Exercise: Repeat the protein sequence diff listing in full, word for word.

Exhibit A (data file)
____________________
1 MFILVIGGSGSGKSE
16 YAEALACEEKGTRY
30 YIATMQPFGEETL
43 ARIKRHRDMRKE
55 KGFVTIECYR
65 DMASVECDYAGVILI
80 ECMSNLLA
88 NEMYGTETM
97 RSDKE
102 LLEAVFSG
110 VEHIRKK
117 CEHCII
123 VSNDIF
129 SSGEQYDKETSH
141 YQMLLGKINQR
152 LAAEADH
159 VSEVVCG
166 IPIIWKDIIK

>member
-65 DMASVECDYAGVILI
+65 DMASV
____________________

1 MFILVIGGSGSGKSE
16 YAEALACEEKGTRY
30 YIATMQPFGEETL
43 ARIKRHRDMRKE
55 KGFVTIECYR
65 DMASVECDYAGVILI
80 ECMSNLLA
88 NEMYGTETM
97 RSDKE
102 LLEAVFSG
110 VEHIRKK
117 CEHCII
123 VSNDIF
129 SSGEQYDKETSH
141 YQMLLGKINQR
152 LAAEADH
159 VSEVVCG
166 IPIIWKDIIK

>member
-65 DMASVECDYAGVILI
+65 DMASV